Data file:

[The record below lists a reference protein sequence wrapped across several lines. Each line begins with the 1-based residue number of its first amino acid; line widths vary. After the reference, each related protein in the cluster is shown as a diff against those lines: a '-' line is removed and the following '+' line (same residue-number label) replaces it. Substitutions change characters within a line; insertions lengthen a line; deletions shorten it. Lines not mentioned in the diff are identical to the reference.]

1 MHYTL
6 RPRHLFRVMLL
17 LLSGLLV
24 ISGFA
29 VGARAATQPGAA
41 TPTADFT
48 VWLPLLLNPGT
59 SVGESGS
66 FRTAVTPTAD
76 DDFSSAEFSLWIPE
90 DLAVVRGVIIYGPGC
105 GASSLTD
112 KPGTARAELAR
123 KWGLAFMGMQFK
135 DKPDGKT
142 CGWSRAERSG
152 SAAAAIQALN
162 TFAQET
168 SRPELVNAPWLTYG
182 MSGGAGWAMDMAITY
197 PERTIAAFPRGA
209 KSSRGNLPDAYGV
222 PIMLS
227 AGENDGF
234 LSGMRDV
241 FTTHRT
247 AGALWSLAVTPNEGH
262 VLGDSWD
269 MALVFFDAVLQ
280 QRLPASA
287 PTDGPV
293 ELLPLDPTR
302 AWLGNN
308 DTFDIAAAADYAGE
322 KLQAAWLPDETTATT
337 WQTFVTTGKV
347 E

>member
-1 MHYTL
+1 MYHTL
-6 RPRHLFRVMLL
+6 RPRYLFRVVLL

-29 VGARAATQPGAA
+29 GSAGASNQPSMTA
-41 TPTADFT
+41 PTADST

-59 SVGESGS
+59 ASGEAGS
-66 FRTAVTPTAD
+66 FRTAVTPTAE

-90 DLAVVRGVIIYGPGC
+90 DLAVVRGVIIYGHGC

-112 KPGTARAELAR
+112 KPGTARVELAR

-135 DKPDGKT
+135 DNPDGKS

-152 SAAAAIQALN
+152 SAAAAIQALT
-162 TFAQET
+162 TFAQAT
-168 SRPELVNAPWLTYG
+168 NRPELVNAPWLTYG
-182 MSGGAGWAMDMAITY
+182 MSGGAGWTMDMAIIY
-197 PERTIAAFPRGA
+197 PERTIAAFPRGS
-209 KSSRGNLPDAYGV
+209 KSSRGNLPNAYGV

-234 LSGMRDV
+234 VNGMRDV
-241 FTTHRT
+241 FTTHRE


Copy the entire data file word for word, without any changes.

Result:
[The record below lists a reference protein sequence wrapped across several lines. Each line begins with the 1-based residue number of its first amino acid; line widths vary. After the reference, each related protein in the cluster is shown as a diff against those lines: a '-' line is removed and the following '+' line (same residue-number label) replaces it. Substitutions change characters within a line; insertions lengthen a line; deletions shorten it. Lines not mentioned in the diff are identical to the reference.]

1 MHYTL
6 RPRHLFRVMLL
17 LLSGLLV
24 ISGFA
29 VGARAATQPGAA
41 TPTADFT
48 VWLPLLLNPGT
59 SVGESGS
66 FRTAVTPTAD
76 DDFSSAEFSLWIPE
90 DLAVVRGVIIYGPGC
105 GASSLTD
112 KPGTARAELAR
123 KWGLAFMGMQFK
135 DKPDGKT
142 CGWSRAERSG
152 SAAAAIQALN
162 TFAQET
168 SRPELVNAPWLTYG
182 MSGGAGWAMDMAITY
197 PERTIAAFPRGA
209 KSSRGNLPDAYGV
222 PIMLS
227 AGENDGF
234 LSGMRDV
241 FTTHRT
247 AGALWSLAVTPNEGH
262 VLGDSWD
269 MALVFFDAVLQ
280 QRLPASA
287 PTDGPV
293 ELLPLDPTR
302 AWLGNN
308 DTFDIAAAADYAGE
322 KLQAAWLPDETTATT
337 WQTFVTTGKV
347 E

>member
-1 MHYTL
+1 MYHTL
-6 RPRHLFRVMLL
+6 RPRYLFRVVLL

-29 VGARAATQPGAA
+29 GSAGASNQPSMTA
-41 TPTADFT
+41 PTADST

-59 SVGESGS
+59 ASGEAGS
-66 FRTAVTPTAD
+66 FRTAVTPTAE

-90 DLAVVRGVIIYGPGC
+90 DLAVVRGVIIYGHGC

-112 KPGTARAELAR
+112 KPGTARVELAR

-135 DKPDGKT
+135 DNPDGKS

-152 SAAAAIQALN
+152 SAAAAIQALT
-162 TFAQET
+162 TFAQAT
-168 SRPELVNAPWLTYG
+168 NRPELVNAPWLTYG
-182 MSGGAGWAMDMAITY
+182 MSGGAGWTMDMAIIY
-197 PERTIAAFPRGA
+197 PERTIAAFPRGS
-209 KSSRGNLPDAYGV
+209 KSSRGNLPNAYGV

-234 LSGMRDV
+234 VNGMRDV
-241 FTTHRT
+241 FTTHRE